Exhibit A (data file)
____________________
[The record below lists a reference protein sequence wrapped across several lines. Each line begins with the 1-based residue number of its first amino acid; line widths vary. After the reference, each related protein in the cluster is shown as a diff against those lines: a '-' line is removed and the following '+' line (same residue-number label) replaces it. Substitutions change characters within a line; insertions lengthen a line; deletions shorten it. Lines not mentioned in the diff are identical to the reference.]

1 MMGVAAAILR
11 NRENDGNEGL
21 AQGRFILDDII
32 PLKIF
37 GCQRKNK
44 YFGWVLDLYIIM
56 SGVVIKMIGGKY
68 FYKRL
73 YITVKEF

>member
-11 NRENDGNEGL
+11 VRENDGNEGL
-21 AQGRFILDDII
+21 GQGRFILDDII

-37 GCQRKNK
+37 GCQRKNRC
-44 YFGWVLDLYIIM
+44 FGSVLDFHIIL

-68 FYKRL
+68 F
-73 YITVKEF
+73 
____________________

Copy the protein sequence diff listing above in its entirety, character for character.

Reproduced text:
[The record below lists a reference protein sequence wrapped across several lines. Each line begins with the 1-based residue number of its first amino acid; line widths vary. After the reference, each related protein in the cluster is shown as a diff against those lines: a '-' line is removed and the following '+' line (same residue-number label) replaces it. Substitutions change characters within a line; insertions lengthen a line; deletions shorten it. Lines not mentioned in the diff are identical to the reference.]

1 MMGVAAAILR
11 NRENDGNEGL
21 AQGRFILDDII
32 PLKIF
37 GCQRKNK
44 YFGWVLDLYIIM
56 SGVVIKMIGGKY
68 FYKRL
73 YITVKEF

>member
-11 NRENDGNEGL
+11 VRENDGNEGL
-21 AQGRFILDDII
+21 GQGRFILDDII

-37 GCQRKNK
+37 GCQRKNRC
-44 YFGWVLDLYIIM
+44 FGSVLDFHIIL

-68 FYKRL
+68 F
-73 YITVKEF
+73 